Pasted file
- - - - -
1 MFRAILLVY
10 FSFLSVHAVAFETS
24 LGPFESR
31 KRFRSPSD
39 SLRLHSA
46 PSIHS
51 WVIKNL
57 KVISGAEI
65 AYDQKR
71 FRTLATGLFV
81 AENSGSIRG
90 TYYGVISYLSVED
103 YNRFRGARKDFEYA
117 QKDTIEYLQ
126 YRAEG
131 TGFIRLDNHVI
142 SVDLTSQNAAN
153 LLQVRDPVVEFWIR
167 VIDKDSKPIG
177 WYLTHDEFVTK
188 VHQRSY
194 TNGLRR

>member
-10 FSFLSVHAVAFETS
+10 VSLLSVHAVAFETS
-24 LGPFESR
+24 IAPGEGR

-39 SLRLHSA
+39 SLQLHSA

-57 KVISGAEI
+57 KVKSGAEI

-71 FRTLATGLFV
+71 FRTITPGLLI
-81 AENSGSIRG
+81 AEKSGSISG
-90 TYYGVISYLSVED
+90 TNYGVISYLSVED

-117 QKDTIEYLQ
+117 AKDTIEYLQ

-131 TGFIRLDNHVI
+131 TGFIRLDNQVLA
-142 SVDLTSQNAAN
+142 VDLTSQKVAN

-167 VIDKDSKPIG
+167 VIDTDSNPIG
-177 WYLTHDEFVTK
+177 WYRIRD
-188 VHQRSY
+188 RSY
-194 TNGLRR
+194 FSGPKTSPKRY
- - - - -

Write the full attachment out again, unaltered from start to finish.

1 MFRAILLVY
10 FSFLSVHAVAFETS
24 LGPFESR
31 KRFRSPSD
39 SLRLHSA
46 PSIHS
51 WVIKNL
57 KVISGAEI
65 AYDQKR
71 FRTLATGLFV
81 AENSGSIRG
90 TYYGVISYLSVED
103 YNRFRGARKDFEYA
117 QKDTIEYLQ
126 YRAEG
131 TGFIRLDNHVI
142 SVDLTSQNAAN
153 LLQVRDPVVEFWIR
167 VIDKDSKPIG
177 WYLTHDEFVTK
188 VHQRSY
194 TNGLRR

>member
-10 FSFLSVHAVAFETS
+10 VSLLSVHAVAFETS
-24 LGPFESR
+24 IAPGEGR

-39 SLRLHSA
+39 SLQLHSA

-57 KVISGAEI
+57 KVKSGAEI

-71 FRTLATGLFV
+71 FRTITPGLLI
-81 AENSGSIRG
+81 AEKSGSISG
-90 TYYGVISYLSVED
+90 TNYGVISYLSVED

-117 QKDTIEYLQ
+117 AKDTIEYLQ

-131 TGFIRLDNHVI
+131 TGFIRLDNQVLA
-142 SVDLTSQNAAN
+142 VDLTSQKVAN

-167 VIDKDSKPIG
+167 VIDTDSNPIG
-177 WYLTHDEFVTK
+177 WYRIRD
-188 VHQRSY
+188 RSY
-194 TNGLRR
+194 FSGPKTSPKRY